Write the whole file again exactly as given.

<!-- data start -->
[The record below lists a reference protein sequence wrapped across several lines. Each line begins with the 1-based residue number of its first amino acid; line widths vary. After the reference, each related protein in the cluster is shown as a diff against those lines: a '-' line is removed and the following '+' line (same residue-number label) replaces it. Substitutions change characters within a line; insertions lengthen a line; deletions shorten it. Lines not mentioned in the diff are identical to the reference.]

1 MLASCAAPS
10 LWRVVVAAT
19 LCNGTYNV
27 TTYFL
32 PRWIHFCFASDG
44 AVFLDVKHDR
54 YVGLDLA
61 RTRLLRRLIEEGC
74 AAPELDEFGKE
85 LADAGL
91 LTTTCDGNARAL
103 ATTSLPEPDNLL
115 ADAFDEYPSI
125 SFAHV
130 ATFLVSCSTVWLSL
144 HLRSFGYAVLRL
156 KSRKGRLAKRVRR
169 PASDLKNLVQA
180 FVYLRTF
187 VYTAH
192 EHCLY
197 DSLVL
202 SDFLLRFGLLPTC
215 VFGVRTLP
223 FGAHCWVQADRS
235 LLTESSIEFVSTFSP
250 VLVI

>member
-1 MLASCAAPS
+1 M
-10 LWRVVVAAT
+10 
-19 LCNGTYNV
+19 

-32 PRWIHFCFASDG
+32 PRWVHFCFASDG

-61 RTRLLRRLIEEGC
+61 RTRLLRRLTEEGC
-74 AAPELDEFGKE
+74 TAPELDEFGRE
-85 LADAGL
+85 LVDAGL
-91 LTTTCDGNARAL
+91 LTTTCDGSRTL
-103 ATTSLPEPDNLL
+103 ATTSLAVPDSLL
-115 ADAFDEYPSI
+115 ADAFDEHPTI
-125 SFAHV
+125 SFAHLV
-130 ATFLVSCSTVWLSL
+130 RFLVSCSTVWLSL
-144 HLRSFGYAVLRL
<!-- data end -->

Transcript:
[The record below lists a reference protein sequence wrapped across several lines. Each line begins with the 1-based residue number of its first amino acid; line widths vary. After the reference, each related protein in the cluster is shown as a diff against those lines: a '-' line is removed and the following '+' line (same residue-number label) replaces it. Substitutions change characters within a line; insertions lengthen a line; deletions shorten it. Lines not mentioned in the diff are identical to the reference.]

1 MLASCAAPS
10 LWRVVVAAT
19 LCNGTYNV
27 TTYFL
32 PRWIHFCFASDG
44 AVFLDVKHDR
54 YVGLDLA
61 RTRLLRRLIEEGC
74 AAPELDEFGKE
85 LADAGL
91 LTTTCDGNARAL
103 ATTSLPEPDNLL
115 ADAFDEYPSI
125 SFAHV
130 ATFLVSCSTVWLSL
144 HLRSFGYAVLRL
156 KSRKGRLAKRVRR
169 PASDLKNLVQA
180 FVYLRTF
187 VYTAH
192 EHCLY
197 DSLVL
202 SDFLLRFGLLPTC
215 VFGVRTLP
223 FGAHCWVQADRS
235 LLTESSIEFVSTFSP
250 VLVI

>member
-1 MLASCAAPS
+1 M
-10 LWRVVVAAT
+10 
-19 LCNGTYNV
+19 

-32 PRWIHFCFASDG
+32 PRWVHFCFASDG

-61 RTRLLRRLIEEGC
+61 RTRLLRRLTEEGC
-74 AAPELDEFGKE
+74 TAPELDEFGRE
-85 LADAGL
+85 LVDAGL
-91 LTTTCDGNARAL
+91 LTTTCDGSRTL
-103 ATTSLPEPDNLL
+103 ATTSLAVPDSLL
-115 ADAFDEYPSI
+115 ADAFDEHPTI
-125 SFAHV
+125 SFAHLV
-130 ATFLVSCSTVWLSL
+130 RFLVSCSTVWLSL
-144 HLRSFGYAVLRL